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Published June 05, 2013, 10:03 PM

Little Owl trial delayed: Former Spirit Lake official charged in domestic incident in Grand Forks

The trial of Mark Little Owl, former director of social services for Spirit Lake Nation, on charges stemming from a domestic disturbance in Grand Forks last summer, has been postponed to Aug. 8.

By: Chuck Haga, Grand Forks Herald

The trial of Mark Little Owl, former director of social services for Spirit Lake Nation, on charges stemming from a domestic disturbance in Grand Forks last summer, has been postponed to Aug. 8.

Little Owl had been scheduled to stand trial starting Wednesday in Grand Forks District Court, but a court scheduling conflict forced the delay, defense attorney Patrick Rosenquist said.

Little Owl faces misdemeanor charges of assault, theft and contributing to the deprivation of a minor in connection with the Aug. 21, 2012, incident at the Grand Forks apartment of his former wife, Phyllis Roberts. He entered a plea of not guilty at his arraignment in March.

The theft charge relates to a cellphone that Roberts alleges Little Owl took from her during the incident. Originally charged as a felony, the theft allegation was reduced to a misdemeanor after a probable cause hearing in March, most of which dealt with the value of the Motorola Atrix 2 4G phone. A felony theft charge requires a value of at least $500.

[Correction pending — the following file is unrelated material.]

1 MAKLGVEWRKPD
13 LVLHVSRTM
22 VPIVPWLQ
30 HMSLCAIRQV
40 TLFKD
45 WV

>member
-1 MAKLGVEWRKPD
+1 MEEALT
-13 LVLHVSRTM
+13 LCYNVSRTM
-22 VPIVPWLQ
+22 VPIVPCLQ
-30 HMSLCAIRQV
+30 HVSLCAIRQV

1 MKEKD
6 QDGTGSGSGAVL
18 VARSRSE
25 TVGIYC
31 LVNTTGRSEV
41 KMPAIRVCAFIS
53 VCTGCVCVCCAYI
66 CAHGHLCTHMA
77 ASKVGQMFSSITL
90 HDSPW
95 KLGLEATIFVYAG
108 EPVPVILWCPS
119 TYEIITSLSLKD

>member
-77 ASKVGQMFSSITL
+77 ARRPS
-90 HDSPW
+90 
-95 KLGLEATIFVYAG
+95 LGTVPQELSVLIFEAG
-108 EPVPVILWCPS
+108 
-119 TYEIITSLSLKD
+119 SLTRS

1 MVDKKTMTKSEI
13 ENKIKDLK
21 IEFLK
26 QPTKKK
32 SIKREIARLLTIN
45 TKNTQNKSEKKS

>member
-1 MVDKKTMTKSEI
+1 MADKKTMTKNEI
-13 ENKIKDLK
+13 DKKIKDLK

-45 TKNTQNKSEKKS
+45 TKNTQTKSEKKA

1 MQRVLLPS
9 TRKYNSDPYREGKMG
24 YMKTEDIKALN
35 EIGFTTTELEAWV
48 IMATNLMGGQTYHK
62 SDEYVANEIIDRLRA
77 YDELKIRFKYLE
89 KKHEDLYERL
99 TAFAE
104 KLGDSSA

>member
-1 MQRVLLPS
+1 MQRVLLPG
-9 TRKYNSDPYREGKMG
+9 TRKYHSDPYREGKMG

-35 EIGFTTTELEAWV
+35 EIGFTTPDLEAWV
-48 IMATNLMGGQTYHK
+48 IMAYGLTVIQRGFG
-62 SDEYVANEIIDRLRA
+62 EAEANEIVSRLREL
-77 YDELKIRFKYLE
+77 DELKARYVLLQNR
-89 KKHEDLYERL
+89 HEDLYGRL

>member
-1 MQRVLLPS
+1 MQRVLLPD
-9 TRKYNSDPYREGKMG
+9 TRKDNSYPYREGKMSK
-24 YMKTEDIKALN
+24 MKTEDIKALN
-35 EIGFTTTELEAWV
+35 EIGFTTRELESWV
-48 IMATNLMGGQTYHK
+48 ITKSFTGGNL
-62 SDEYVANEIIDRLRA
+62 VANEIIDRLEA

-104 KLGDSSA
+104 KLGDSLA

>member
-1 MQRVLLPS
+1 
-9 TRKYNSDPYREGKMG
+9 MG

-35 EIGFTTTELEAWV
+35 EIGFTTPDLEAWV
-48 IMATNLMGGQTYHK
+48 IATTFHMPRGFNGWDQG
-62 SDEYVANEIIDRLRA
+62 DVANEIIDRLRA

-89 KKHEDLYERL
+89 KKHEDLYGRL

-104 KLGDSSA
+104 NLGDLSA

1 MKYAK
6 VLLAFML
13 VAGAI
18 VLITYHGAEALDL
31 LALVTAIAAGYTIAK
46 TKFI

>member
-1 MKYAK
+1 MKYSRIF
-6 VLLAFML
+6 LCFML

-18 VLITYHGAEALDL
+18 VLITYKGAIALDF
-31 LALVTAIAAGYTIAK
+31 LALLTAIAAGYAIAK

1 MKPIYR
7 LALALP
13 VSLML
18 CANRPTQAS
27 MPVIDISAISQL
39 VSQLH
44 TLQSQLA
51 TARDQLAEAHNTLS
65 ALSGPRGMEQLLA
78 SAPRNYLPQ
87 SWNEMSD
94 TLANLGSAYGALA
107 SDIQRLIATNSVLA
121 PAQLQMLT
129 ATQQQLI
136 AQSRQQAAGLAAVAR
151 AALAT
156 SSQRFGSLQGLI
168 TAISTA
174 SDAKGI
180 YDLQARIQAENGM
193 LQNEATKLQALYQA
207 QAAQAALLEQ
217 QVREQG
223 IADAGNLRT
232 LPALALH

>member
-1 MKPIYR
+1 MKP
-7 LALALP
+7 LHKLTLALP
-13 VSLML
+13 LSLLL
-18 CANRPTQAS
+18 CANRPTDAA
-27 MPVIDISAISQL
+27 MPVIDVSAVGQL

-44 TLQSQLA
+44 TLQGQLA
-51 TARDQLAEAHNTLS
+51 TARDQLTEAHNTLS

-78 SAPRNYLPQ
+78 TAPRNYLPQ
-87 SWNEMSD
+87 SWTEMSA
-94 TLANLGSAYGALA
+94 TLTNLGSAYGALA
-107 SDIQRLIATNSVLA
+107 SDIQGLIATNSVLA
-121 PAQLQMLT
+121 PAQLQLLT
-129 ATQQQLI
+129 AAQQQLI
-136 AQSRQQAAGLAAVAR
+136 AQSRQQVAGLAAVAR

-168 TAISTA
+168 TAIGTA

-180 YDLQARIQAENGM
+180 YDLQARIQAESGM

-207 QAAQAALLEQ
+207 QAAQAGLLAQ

Two children, sons of Little Owl and Roberts ages 3 and 7 at the time, were present during the altercation, according to a police report.

Little Owl, who formerly worked in social services for the Mandan, Hidatsa and Arikara Nation in western North Dakota, was hired by Spirit Lake last summer to try to resolve staffing, programming and other deficiencies that had been identified in Bureau of Indian Affairs reports, especially in cases of alleged abuse and sexual abuse of children on the reservation.

Little Owl hired additional social workers, changed office procedures to provide clients with easier access and began responding to other concerns cited in BIA audits. But the BIA, at the tribe’s request, took over child protection and related programs last fall.

Little Owl continued to administer other programs until earlier this year, when he apparently was suspended by the Tribal Council, though tribal leaders have declined to confirm that or clarify his employment status.

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